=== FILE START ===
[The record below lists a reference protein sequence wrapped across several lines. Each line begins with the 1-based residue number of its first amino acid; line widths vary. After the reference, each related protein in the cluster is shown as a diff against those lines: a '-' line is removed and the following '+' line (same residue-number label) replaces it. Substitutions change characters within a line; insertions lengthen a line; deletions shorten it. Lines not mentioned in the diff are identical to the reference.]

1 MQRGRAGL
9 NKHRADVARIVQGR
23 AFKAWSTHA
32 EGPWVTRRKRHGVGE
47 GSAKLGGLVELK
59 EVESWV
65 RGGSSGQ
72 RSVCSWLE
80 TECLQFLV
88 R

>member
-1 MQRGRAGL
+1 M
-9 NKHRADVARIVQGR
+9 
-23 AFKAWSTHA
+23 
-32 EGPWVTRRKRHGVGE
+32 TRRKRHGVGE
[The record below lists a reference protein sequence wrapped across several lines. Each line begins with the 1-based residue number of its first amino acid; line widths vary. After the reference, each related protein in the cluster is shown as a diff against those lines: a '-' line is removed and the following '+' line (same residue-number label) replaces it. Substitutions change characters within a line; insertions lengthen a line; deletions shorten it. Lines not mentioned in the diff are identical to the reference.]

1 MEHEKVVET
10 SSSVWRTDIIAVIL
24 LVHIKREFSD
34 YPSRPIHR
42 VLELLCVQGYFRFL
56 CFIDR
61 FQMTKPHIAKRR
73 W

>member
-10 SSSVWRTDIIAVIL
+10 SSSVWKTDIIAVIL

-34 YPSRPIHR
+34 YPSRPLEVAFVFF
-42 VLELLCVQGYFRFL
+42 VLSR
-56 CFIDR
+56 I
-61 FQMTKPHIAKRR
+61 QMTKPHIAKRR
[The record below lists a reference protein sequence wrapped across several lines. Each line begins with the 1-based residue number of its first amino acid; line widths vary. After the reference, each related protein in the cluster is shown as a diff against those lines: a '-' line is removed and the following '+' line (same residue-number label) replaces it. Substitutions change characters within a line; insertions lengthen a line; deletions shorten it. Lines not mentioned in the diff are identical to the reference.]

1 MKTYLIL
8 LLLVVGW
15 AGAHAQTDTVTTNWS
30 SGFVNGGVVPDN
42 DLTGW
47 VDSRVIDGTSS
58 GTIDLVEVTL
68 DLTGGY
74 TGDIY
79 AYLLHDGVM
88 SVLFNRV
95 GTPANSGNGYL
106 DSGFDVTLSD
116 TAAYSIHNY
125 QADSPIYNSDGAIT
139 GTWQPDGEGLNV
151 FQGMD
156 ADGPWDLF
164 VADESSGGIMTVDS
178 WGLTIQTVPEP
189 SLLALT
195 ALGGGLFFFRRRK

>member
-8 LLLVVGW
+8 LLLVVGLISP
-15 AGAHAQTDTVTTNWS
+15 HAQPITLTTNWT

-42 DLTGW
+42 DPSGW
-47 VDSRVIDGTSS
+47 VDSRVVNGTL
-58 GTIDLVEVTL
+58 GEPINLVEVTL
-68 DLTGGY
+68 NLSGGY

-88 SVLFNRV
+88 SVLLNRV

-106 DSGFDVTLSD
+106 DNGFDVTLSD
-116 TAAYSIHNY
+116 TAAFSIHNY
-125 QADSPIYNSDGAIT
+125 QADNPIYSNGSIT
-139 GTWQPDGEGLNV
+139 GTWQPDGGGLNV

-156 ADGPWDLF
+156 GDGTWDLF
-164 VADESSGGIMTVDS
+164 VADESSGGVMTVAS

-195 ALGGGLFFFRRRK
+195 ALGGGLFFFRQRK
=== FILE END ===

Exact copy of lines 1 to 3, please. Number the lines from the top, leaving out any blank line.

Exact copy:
[The record below lists a reference protein sequence wrapped across several lines. Each line begins with the 1-based residue number of its first amino acid; line widths vary. After the reference, each related protein in the cluster is shown as a diff against those lines: a '-' line is removed and the following '+' line (same residue-number label) replaces it. Substitutions change characters within a line; insertions lengthen a line; deletions shorten it. Lines not mentioned in the diff are identical to the reference.]

1 MQRGRAGL
9 NKHRADVARIVQGR